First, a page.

About the book…
Published: 24th October 2016
Pages: 281 Pages
It changed her life. But can she remember everything?
On a cold evening Zeb, a single mum in her thirties, is found wandering aimlessly on a remote road. She is dazed, confused and bloodied.
She doesn’t know where she is, or how she got there. She has travelled far from home and someone has attacked her.
Memory loss means she can trust no-one, and with her assailant unidentified, Zeb is desperate to be reunited with her son Matty, and to ensure their safety.
But what will her search for the truth uncover? Will it bring answers, or more questions? And what if the person she can rely on the least… is herself?
Purchase the book: Amazon UK
The story is told from two view points, Zeb and Alma’s: Zeb is housed in the present day and Alma is sampling the delights of the 70’s.
Zeb, a vulnerable woman, is find roaming the streets of Scotland, covered in blood and disorientated. How did she get there and more importantly, why is she covered in blood? A hospital stay sees her trying to piece together the events leading up to the night she is found, which highlights some very unwelcome situations.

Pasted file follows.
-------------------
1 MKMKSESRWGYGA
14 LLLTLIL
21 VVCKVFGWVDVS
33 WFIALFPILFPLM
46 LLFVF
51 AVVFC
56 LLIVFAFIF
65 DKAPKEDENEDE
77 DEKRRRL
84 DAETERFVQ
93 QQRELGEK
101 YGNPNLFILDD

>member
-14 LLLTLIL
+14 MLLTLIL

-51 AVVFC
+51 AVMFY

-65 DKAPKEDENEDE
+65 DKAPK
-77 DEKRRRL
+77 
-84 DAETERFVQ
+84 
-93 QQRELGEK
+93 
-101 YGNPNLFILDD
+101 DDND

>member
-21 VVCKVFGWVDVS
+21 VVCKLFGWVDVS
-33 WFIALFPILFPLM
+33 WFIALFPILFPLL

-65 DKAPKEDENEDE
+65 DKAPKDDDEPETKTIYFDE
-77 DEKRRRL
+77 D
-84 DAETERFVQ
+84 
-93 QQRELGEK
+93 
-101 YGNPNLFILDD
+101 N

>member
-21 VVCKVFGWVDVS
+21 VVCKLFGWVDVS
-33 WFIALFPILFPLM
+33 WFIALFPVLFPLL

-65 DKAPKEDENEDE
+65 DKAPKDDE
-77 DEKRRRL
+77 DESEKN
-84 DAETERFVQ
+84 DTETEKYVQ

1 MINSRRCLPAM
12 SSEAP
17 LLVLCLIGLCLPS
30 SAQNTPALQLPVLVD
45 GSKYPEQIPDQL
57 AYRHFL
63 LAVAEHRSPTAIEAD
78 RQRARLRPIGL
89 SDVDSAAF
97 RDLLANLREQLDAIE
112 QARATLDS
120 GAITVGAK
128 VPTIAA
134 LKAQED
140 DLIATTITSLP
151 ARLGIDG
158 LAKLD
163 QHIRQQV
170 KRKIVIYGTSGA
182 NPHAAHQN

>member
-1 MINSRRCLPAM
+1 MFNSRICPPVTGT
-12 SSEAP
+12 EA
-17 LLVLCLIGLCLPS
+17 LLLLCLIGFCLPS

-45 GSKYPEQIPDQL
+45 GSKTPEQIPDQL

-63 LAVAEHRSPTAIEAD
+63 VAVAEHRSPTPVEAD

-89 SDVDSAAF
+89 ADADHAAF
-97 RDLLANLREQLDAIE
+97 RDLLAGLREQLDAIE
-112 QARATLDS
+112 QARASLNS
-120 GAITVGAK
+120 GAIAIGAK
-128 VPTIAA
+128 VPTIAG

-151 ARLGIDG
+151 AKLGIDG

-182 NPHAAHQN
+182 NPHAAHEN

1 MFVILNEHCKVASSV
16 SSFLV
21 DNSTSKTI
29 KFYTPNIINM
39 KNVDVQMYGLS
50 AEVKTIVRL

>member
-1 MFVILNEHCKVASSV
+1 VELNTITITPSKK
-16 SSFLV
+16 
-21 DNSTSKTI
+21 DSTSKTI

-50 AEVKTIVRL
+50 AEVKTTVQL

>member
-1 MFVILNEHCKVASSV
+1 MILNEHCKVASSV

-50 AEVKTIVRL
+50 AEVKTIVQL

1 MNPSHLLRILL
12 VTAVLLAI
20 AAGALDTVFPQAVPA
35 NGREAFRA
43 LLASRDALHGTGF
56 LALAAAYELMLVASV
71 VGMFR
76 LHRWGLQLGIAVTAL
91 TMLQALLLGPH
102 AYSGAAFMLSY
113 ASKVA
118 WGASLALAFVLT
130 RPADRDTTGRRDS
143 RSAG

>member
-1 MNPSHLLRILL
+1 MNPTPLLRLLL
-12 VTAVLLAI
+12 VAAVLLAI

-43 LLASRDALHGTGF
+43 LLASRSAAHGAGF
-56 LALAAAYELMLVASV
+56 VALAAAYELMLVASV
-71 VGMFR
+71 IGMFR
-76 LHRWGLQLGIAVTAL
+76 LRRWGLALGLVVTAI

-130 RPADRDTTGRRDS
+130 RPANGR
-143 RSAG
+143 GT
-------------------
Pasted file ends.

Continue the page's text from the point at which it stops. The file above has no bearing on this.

Alma is a musical genius – or so she’s portrayed to be – and embarks on her London College adventure. You learn that prior to her new adventure, she is treated badly by one of her musical teachers/influences. He finds out where she is staying and pays her an unwelcome visit. These situations leave Alma feeling vulnerable whilst also trying to be someone she’s not.
A lot of readers have felt the same as I did, we really liked the concept and idea, but felt that the two lives of Zeb and Alma were totally disconnected – they do eventually tie in together, but it takes a long time for this to happen. When you realise why their lives are connected it makes you wonder why it wasn’t detailed before.
Don’t be fooled by the above because the pages are packed with punch. The Day She Can’t Forget is penned as a psychological thriller, which automatically should make you feel excited. I seem to be reading a lot more psychological thrillers, as of a late, which is never a bad thing because I most enjoy trying to piece together the story to help find out the answers.